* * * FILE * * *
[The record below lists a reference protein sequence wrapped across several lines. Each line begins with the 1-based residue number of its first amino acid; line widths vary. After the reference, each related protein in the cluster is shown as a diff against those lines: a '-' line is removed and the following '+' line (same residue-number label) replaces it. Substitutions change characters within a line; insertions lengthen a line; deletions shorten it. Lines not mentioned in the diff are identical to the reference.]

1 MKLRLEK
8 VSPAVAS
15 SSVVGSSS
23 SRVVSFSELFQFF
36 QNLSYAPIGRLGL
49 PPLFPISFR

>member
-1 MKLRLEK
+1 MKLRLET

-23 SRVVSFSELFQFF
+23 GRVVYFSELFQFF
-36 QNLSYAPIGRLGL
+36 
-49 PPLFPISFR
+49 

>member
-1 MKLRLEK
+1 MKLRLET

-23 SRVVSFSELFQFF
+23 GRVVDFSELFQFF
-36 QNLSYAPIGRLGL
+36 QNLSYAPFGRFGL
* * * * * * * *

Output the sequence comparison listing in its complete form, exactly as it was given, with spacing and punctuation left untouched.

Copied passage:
[The record below lists a reference protein sequence wrapped across several lines. Each line begins with the 1-based residue number of its first amino acid; line widths vary. After the reference, each related protein in the cluster is shown as a diff against those lines: a '-' line is removed and the following '+' line (same residue-number label) replaces it. Substitutions change characters within a line; insertions lengthen a line; deletions shorten it. Lines not mentioned in the diff are identical to the reference.]

1 MKLRLEK
8 VSPAVAS
15 SSVVGSSS
23 SRVVSFSELFQFF
36 QNLSYAPIGRLGL
49 PPLFPISFR

>member
-1 MKLRLEK
+1 MKLRLET

-23 SRVVSFSELFQFF
+23 GRVVYFSELFQFF
-36 QNLSYAPIGRLGL
+36 
-49 PPLFPISFR
+49 

>member
-1 MKLRLEK
+1 MKLRLET

-23 SRVVSFSELFQFF
+23 GRVVDFSELFQFF
-36 QNLSYAPIGRLGL
+36 QNLSYAPFGRFGL